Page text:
D. England Plants the Jamestown Seedling
1. In 1606, a joint-stock company, the Virginia Company of London, received a charter form King James I for a settlement in the New World a. The main attraction was the promise of gold, combined with a strong desire to find a passage through America to the Indies b. Like most joint-stock companies, it was intended to last for only a few years, after which its owners hoped to liquidate it for profit c. The arrangement put severe pressure on the colonists, who were threatened with abandonment if they did not quickly strike it rich on the company’s behalf; few investors touch in terms of long-term 2. The charter of the Virginia Company is a significant document in American history because it guaranteed to the settlers the same rights of Englishmen that they would have enjoyed if they had stayed home 3. Setting sail in late 1606, the Virginia Company’s three ships landed near the mouth of Chesapeake Bay, where Indians attacked them a. Pushing on up the bay, the colonists eventually chose a location on the banks of the James River, named in honor of King James I b. The site was easy to defend, but mosquito-infested and severely unhealthy; on May 24, 1607, about a hundred English settlers, all of them men, landed and called the place Jamestown 4. The early years of Jamestown were not encouraging, colonists perished during voyages, expeditions were shipwrecked, and once ashore in Virginia, the settlers died from disease, malnutrition, and starvation 5. Instead of collecting food many spent time looking for nonexistent gold 6. Virginia was saved from collapse by the leadership and resourcefulness of a young adventurer, Captain John Smith who took over in 1608 a. He whipped the gold-hungry colonists into line with the rule b. He had been kidnapped in December 1607 and subjected to a mock execution by the Indian chieftain Powhatan whose daughter, Pocahontas, “saved” him but the symbolism of this ritual was intended to show Smith Powhatan’s power and peaceful intentions c. Pocahontas became an intermediary between the Indians and the settlers helping to preserve a shaky peace and to provide supplies 7. Of the four hundred settlers who managed to make it to Virginia, by 1609, only sixty survived the “Starving time” winter of 1609-1610 8. Diseased and despairing, the colonists dragged themselves on homeward-bound ships only to be met on the James River by the relief party headed by a new governor, Lord De La Warr; he ordered the settlers back to Jamestown and imposed a harsh military regime 9. By 1625 Virginia contained only some twelve hundred survivors of the nearly 8,000 adventurers who had tried to start life anew in the colony E. Cultural Clash in the Chesapeake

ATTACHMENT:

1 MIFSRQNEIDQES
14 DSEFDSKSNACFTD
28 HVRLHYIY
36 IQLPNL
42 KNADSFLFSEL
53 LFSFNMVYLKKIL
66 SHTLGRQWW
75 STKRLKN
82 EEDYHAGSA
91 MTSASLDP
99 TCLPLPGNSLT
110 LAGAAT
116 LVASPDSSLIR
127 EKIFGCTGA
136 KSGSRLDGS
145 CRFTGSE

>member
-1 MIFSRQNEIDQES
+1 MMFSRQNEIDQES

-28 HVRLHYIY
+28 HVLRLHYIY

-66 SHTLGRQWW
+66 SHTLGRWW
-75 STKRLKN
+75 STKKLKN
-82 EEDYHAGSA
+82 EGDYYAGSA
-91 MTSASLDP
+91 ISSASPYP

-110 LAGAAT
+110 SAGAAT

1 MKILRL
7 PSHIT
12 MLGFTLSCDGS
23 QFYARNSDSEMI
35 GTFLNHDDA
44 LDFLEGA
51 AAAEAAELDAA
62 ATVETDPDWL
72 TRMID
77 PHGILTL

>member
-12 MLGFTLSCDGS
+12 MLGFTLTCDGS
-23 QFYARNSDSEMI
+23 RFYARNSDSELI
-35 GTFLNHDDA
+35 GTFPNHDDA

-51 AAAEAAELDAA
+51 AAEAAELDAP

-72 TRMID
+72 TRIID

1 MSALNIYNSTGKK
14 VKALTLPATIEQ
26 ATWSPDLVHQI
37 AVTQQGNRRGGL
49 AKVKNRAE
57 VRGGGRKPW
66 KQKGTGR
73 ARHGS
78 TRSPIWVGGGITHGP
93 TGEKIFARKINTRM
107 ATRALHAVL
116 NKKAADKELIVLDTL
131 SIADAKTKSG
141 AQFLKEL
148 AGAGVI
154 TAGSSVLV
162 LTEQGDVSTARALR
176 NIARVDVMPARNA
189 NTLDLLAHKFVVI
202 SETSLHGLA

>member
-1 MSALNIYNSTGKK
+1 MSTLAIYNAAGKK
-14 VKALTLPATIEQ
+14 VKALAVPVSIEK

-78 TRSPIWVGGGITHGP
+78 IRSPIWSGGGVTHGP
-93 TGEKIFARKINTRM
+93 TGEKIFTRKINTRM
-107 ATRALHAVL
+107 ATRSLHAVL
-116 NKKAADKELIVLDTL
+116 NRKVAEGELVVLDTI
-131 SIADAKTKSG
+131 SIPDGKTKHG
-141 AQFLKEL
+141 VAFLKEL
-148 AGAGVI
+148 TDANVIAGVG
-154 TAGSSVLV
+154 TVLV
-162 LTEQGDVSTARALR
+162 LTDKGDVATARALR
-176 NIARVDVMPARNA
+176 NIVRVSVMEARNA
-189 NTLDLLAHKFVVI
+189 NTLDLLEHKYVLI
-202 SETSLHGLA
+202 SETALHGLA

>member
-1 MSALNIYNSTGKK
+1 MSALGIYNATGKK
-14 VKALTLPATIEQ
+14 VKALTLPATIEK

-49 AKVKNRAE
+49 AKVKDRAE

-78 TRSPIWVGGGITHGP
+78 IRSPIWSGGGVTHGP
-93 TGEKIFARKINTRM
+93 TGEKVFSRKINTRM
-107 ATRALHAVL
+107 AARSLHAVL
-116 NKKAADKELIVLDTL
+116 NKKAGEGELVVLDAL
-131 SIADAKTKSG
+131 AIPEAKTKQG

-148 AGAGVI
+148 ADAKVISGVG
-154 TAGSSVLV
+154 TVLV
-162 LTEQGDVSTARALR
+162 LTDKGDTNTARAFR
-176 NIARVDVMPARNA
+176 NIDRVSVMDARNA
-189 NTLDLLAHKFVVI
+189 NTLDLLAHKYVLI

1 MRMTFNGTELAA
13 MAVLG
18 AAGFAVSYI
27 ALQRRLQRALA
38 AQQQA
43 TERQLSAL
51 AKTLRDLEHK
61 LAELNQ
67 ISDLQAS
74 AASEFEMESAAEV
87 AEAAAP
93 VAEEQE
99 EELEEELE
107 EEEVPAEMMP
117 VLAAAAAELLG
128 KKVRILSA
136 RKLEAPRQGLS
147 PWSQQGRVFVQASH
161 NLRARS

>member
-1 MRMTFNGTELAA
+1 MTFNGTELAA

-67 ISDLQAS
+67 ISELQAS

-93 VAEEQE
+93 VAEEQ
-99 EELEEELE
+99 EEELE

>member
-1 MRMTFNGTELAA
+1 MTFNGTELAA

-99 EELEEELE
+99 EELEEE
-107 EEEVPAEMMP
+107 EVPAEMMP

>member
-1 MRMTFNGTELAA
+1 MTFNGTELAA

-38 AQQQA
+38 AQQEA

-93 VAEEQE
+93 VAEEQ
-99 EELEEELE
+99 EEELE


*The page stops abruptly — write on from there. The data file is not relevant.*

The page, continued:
1. In 1607, the chieftain Powhatan dominated the James River area a. Powhatan asserted supremacy over a few dozen small tribes loosely affiliated in what came to be called Powhatan’s Confederacy b. The English colonists dubbed all the local Indians Powhatans c. Powhatan considered the English potential allies at first in extending his power over the other Indians but relations between the Indians and the English remained tense, especially as the starving colonists took to raiding Indian food supplies 2. After Lord De La Warr arrived in 1610, he carried orders from the Virginia Company that amounted to a declaration of war against the Indians in the Jamestown region (De La Warr introduced Irish tactics) a. His troops raided Indian villages, burned houses, confiscated provisions, and torched cornfields; a peace settlement ended this First Anglo-Powhatan War in 1614 sealed by the marriage of Pocahontas to the colonist John Rolfe—the first interracial union b. A fragile peace followed, which endured eight years but the Indians pressed by the whites an ravaged by European diseases, stuck back...
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